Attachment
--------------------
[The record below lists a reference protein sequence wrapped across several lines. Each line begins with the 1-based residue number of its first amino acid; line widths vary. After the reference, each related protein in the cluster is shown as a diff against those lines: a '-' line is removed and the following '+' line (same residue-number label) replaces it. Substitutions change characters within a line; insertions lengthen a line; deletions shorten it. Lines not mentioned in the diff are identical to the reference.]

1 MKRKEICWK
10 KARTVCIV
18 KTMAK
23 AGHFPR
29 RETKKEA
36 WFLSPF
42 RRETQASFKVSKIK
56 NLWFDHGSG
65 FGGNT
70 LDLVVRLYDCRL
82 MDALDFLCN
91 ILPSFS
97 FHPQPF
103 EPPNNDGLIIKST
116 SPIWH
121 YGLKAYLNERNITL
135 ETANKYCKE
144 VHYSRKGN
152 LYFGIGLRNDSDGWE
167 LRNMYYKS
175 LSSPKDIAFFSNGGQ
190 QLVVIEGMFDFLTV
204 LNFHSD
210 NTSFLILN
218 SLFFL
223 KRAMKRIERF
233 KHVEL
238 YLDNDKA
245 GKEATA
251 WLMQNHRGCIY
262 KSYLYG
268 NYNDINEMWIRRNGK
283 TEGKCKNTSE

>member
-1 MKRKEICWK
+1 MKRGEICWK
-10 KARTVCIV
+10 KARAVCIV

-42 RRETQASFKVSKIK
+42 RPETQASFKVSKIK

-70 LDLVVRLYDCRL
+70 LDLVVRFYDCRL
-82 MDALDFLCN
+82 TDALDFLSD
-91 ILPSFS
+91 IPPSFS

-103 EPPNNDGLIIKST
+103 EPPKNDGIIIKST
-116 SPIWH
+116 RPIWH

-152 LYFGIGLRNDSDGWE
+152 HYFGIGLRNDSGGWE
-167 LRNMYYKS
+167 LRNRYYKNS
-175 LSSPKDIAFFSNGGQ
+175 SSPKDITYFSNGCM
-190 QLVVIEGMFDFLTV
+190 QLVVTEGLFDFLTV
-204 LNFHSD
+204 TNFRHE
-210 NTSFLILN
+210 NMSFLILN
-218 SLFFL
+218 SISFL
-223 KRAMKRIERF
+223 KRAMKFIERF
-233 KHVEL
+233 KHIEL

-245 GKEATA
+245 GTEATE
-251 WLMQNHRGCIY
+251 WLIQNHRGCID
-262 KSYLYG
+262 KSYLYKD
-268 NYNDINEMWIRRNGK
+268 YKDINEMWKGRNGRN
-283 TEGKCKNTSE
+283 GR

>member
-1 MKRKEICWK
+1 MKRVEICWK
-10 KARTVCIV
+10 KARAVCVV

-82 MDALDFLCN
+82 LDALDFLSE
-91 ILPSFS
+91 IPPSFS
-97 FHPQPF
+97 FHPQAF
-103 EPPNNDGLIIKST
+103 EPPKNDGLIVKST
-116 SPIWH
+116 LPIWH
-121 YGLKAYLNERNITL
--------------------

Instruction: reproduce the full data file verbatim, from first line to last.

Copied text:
[The record below lists a reference protein sequence wrapped across several lines. Each line begins with the 1-based residue number of its first amino acid; line widths vary. After the reference, each related protein in the cluster is shown as a diff against those lines: a '-' line is removed and the following '+' line (same residue-number label) replaces it. Substitutions change characters within a line; insertions lengthen a line; deletions shorten it. Lines not mentioned in the diff are identical to the reference.]

1 MKRKEICWK
10 KARTVCIV
18 KTMAK
23 AGHFPR
29 RETKKEA
36 WFLSPF
42 RRETQASFKVSKIK
56 NLWFDHGSG
65 FGGNT
70 LDLVVRLYDCRL
82 MDALDFLCN
91 ILPSFS
97 FHPQPF
103 EPPNNDGLIIKST
116 SPIWH
121 YGLKAYLNERNITL
135 ETANKYCKE
144 VHYSRKGN
152 LYFGIGLRNDSDGWE
167 LRNMYYKS
175 LSSPKDIAFFSNGGQ
190 QLVVIEGMFDFLTV
204 LNFHSD
210 NTSFLILN
218 SLFFL
223 KRAMKRIERF
233 KHVEL
238 YLDNDKA
245 GKEATA
251 WLMQNHRGCIY
262 KSYLYG
268 NYNDINEMWIRRNGK
283 TEGKCKNTSE

>member
-1 MKRKEICWK
+1 MKRGEICWK
-10 KARTVCIV
+10 KARAVCIV

-42 RRETQASFKVSKIK
+42 RPETQASFKVSKIK

-70 LDLVVRLYDCRL
+70 LDLVVRFYDCRL
-82 MDALDFLCN
+82 TDALDFLSD
-91 ILPSFS
+91 IPPSFS

-103 EPPNNDGLIIKST
+103 EPPKNDGIIIKST
-116 SPIWH
+116 RPIWH

-152 LYFGIGLRNDSDGWE
+152 HYFGIGLRNDSGGWE
-167 LRNMYYKS
+167 LRNRYYKNS
-175 LSSPKDIAFFSNGGQ
+175 SSPKDITYFSNGCM
-190 QLVVIEGMFDFLTV
+190 QLVVTEGLFDFLTV
-204 LNFHSD
+204 TNFRHE
-210 NTSFLILN
+210 NMSFLILN
-218 SLFFL
+218 SISFL
-223 KRAMKRIERF
+223 KRAMKFIERF
-233 KHVEL
+233 KHIEL

-245 GKEATA
+245 GTEATE
-251 WLMQNHRGCIY
+251 WLIQNHRGCID
-262 KSYLYG
+262 KSYLYKD
-268 NYNDINEMWIRRNGK
+268 YKDINEMWKGRNGRN
-283 TEGKCKNTSE
+283 GR

>member
-1 MKRKEICWK
+1 MKRVEICWK
-10 KARTVCIV
+10 KARAVCVV

-82 MDALDFLCN
+82 LDALDFLSE
-91 ILPSFS
+91 IPPSFS
-97 FHPQPF
+97 FHPQAF
-103 EPPNNDGLIIKST
+103 EPPKNDGLIVKST
-116 SPIWH
+116 LPIWH
-121 YGLKAYLNERNITL